Kindergarten

Here are a couple of easy science experiments that young kids can do with just a little adult supervision. No advanced scientific concepts are necessary to understand these experiments.

Their purpose is only to introduce kids to the fundamental scientific principle of testing out our ideas and observing the world around us with care and attention.

 

Project #1:
Soda Chemistry




This easy science experiment is a classic. All you need is a roll of Mentos and a bottle of Diet Coke.

MATERIALS:

  • 1 roll of peppermint Mentos
  • a 2-liter bottle of diet coke

INSTRUCTIONS:

1. Couldn’t be simpler – just unroll the Mentos and drop them into the coke all at once.

2. Watch the fireworks!

3. Can you explain why the candy and the soda reacted this way? What must be happening inside the bottle in order to cause this fountain of sugary soda?

*HINT FOR ADULTS: Try to lead the child to an understanding of the chemical process of gas being released inside the bottle.

The reason the coke shoots out the top is because the Mentos have dissolved into a high-pressure gas that then needs to escape, bringing the Coke with it (this is not strictly scientifically accurate, but it is a close analogy that young kids will readily grasp). You can also expand this easy science experiment by placing your thumb over the top of the bottle when the Coke sprays out. Can the child explain why the fountain shoots higher when you do this?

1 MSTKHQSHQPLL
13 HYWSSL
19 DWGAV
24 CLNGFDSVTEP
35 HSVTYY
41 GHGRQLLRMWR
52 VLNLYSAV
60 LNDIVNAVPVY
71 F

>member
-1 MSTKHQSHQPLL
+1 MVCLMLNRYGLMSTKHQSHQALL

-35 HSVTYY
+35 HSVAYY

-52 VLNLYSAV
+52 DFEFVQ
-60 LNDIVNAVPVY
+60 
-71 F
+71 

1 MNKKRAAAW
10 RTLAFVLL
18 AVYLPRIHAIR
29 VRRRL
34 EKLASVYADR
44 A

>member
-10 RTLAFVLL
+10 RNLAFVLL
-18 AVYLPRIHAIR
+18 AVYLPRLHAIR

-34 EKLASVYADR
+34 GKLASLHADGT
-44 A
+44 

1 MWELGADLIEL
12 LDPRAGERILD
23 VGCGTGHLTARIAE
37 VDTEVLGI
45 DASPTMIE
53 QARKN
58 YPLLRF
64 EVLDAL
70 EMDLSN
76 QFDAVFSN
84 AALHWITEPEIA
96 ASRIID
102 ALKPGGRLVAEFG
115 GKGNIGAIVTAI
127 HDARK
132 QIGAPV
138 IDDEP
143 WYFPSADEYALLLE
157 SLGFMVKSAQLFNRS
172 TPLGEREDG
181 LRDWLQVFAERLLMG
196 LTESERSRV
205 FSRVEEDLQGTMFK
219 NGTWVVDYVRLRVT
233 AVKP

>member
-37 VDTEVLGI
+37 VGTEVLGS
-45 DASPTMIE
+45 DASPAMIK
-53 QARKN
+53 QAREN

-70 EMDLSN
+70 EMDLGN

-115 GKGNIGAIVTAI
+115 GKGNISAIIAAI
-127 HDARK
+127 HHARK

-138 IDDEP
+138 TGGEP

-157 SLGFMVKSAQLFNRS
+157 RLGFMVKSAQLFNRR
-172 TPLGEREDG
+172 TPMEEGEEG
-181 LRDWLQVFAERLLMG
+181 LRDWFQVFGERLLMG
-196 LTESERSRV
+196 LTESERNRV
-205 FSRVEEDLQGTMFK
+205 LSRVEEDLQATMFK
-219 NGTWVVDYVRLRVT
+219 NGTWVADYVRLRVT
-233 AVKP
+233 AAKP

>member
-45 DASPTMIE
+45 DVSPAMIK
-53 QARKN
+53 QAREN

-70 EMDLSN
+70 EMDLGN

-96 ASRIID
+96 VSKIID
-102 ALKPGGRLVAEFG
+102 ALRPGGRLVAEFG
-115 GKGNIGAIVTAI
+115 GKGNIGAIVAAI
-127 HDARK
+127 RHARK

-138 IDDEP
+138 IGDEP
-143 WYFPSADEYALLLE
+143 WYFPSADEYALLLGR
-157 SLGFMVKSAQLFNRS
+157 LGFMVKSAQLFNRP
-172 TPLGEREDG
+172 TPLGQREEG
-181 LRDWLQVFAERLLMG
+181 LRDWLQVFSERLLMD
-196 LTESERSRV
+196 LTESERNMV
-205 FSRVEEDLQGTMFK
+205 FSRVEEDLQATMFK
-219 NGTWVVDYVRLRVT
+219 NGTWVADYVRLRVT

Project #2:
Backyard Ecosystem




An exciting experience for young naturalists, this easy science experiment involves only your own eyes and ears, and a backyard or park to observe.

MATERIALS:

 

    • Park, large backyard, or other nature area
    • Pencil and paper
    • Magnifying glass
    • Binoculars (optional)

 

INSTRUCTIONS:

1. Start by just listening. Close your eyes and stand in one spot for several seconds. How many different sounds can you hear? Are there birds? Bugs? People? Write down a list of the sounds you hear.

2. Next, make a heading on your paper for “Animals.” Keep an eye out for birds and mammals while you look around the area. How many different species can you see? Animals can come and go very quickly, so keep your eyes peeled while you are working on the other steps, and add to the list as you go

3. Make a heading on your paper for “Large Plants.” Spend some time looking around the area for different kinds of trees and bushes. How many different types can you identify? How do you know which ones are the same type?

4. The next heading should be “small plants and animals.” Pick out one small area (maybe three feet on a side) and try to count all the small plants in that area. Are there flowers? Shrubs? Vines? Grasses? Use your magnifying glass to observe the plants in detail. Try drawing a few. While you are working on this step, keep an eye out for insects and other small animals that may be crawling among the plants. Write them all down on your list.

5. When you are done, count up all the species you found? Are you surprised how many you saw in just a small space?

*HINTS FOR ADULTS: Depending on the age of the child, this may be a good time to introduce some ideas about taxonomy. What is the difference between a mammal and a bird? Why is a worm not considered a type of insect? These easy science experiments are great ways to introduce some age-appropriate knowledge of evolution, as well.

 

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